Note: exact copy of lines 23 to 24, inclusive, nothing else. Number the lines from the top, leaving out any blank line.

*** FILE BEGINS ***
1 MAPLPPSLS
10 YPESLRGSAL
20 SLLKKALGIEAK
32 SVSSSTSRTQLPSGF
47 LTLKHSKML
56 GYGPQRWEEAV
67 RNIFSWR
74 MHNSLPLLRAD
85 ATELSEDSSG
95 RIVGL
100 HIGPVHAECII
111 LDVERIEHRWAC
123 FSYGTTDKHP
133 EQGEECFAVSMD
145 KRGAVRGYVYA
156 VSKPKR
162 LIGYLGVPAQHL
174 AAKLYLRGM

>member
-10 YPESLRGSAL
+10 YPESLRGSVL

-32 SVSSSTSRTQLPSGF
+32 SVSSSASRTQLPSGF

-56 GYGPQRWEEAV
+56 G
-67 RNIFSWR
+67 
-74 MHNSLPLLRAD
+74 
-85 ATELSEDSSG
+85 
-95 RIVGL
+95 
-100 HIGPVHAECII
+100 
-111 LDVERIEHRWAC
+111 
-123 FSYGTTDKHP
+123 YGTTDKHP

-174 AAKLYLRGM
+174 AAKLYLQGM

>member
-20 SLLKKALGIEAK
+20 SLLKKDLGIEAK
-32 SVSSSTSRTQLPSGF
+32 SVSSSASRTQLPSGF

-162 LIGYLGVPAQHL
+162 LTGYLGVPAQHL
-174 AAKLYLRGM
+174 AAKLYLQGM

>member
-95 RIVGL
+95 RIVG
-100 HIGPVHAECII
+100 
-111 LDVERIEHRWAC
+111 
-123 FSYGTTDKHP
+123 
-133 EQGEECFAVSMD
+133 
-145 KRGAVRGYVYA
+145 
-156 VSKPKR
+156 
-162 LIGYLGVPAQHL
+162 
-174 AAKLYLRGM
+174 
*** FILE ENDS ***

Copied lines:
+32 SVSSSASRTQLPSGF

-56 GYGPQRWEEAV